Now, Amanda Ulrich is approaching an even more eye-popping milestone. Sometime next week, Ulrich should score her 2,000th career point, becoming the first-ever Secaucus hoopster to ever reach the plateau and only the fifth girl in Hudson County girls’ basketball history to score 2,000 points.
Ulrich has enjoyed a great senior campaign thus far, averaging 24 points, seven rebounds and five assists per game for the 12-1 Patriots.
Recently, Ulrich had 22 points, eight rebounds and seven steals against Harrison, tossed in 27 points, grabbed 13 bounds and had four assists against Ridgefield, had 23 points and five steals against Bergen Charter and had 31 points, seven rebounds and five assists in the aforementioned win over New Milford.
For her efforts, Ulrich has been selected as The Hudson Reporter Athlete of the Week for the past week. It marks the second time in her high school career that Ulrich has been selected for the weekly honor.
Secaucus head girls’ basketball coach John Sterling knew from an early age that Ulrich was going to be a special player. Some years ago, Sterling took all of his girls to a local shooting competition that was organized by Secaucus Recreation during the summer months.
Also in the competition was a third grader named Amanda Ulrich.
“And Amanda won the whole thing as a third grader,” Sterling said. “She beat all the high school players. I had a pretty good idea back then that she had potential. I went to a lot of her games back then to watch her. I knew she could be a special player. She was a natural scorer.”
“Sterling always reminds me of that day,” Ulrich said. “I remember it well. I guess from that day I knew I could be a special player one day. It motivated me a lot. I was always going with my sister to open gyms so I could play with the older players. I remember one time Andrea [Innis] was on my team in an open gym and Julia McClure [another former Hudson Reporter Female Athlete of the Year recipient in 2015]. I liked playing with them. They said they liked having me on their team.”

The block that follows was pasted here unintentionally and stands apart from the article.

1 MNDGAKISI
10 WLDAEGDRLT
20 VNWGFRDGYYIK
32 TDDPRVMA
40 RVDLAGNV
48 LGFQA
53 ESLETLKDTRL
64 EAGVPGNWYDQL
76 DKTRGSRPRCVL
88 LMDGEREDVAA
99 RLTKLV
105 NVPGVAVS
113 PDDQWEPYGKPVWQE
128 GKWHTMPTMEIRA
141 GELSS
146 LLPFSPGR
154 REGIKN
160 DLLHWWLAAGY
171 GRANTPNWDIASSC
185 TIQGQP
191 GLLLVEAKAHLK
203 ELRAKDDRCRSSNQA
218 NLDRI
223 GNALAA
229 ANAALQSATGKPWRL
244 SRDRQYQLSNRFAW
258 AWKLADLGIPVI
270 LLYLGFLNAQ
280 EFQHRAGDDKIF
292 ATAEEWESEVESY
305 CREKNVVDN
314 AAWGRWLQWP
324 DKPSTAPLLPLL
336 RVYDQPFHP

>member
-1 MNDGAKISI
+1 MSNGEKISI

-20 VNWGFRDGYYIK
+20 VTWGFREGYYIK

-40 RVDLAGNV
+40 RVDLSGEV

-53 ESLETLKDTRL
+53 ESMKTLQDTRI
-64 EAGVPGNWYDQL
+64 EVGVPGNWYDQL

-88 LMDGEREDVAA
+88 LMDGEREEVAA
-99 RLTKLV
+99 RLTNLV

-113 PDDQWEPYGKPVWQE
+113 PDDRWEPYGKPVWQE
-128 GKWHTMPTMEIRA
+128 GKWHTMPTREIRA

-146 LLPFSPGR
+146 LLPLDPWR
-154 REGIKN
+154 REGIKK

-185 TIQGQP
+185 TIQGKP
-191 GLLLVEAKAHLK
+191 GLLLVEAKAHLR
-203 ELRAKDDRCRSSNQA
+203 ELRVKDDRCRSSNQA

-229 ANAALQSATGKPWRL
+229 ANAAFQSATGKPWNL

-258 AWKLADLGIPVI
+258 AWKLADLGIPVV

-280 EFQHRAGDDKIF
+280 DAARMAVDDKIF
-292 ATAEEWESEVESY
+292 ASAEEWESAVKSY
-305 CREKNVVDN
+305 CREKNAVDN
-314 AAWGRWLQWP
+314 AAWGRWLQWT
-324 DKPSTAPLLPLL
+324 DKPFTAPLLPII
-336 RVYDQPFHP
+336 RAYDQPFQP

Ulrich said that it always helped having an older sister who was a great player.
“I thank her all the time,” Ulrich said of her sister, currently attending William Paterson University. “She always pushed me to get better, like when we played in our yard. We would always fight. She’s still really good, but our competition is much more mature.”
Sterling said that Ulrich, who has already signed her national letter of intent to attend St. Leo’s University in Tampa, Florida in the fall, was very determined coming into this season.
“She had a great offseason, playing AAU [with the New Jersey Bulls], coming with us to the team camp in Hilton Head, playing in our summer league, doing training with Alex Kuchar [a former boys’ basketball coach at Secaucus who now does personal training]. She put a lot of time in. I think she’s always been extremely competitive, so that helps. So does having experience. She has that edge with confidence and maturity. She’s ultra consistent. I also think she’s a more focused player now. She’s attacking the basket now with more balance and style.”
Ulrich said that she takes great pride being a team captain now.
“I have to be a great example to the other players,” Ulrich said. “I have to be a good teammate to the younger ones.”
She’s already a shining light for any young lady who aspires to become a Patriot like Amanda Ulrich. – Jim Hague
Jim Hague can be reached via e-mail at OGSMAR@aol.com